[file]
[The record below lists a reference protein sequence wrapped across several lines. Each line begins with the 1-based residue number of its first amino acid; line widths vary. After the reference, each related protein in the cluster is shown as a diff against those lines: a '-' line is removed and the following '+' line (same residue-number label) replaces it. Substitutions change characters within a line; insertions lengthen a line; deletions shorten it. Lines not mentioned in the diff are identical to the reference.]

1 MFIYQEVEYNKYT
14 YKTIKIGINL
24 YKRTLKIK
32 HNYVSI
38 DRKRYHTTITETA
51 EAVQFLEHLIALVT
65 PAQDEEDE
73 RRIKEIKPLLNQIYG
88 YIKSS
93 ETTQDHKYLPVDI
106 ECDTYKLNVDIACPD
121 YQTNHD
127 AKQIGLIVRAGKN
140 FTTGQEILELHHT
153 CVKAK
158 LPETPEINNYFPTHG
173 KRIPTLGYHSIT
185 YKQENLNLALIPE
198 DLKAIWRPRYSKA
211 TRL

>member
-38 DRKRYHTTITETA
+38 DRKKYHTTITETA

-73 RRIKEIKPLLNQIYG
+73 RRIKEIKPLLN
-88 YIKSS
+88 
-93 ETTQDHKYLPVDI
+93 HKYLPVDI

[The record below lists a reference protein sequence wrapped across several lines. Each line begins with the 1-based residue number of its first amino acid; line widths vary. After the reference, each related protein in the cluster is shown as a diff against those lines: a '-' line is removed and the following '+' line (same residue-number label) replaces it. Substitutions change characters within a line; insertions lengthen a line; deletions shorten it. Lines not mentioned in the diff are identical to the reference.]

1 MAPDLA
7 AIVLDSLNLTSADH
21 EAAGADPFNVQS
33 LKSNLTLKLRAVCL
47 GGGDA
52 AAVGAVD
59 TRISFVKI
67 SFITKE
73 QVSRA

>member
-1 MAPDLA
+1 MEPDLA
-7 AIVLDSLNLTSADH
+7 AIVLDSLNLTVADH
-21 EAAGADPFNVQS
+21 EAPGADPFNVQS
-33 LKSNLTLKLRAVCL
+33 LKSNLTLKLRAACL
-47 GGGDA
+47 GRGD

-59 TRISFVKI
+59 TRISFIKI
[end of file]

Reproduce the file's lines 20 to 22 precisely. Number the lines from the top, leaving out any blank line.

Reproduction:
198 DLKAIWRPRYSKA
211 TRL

>member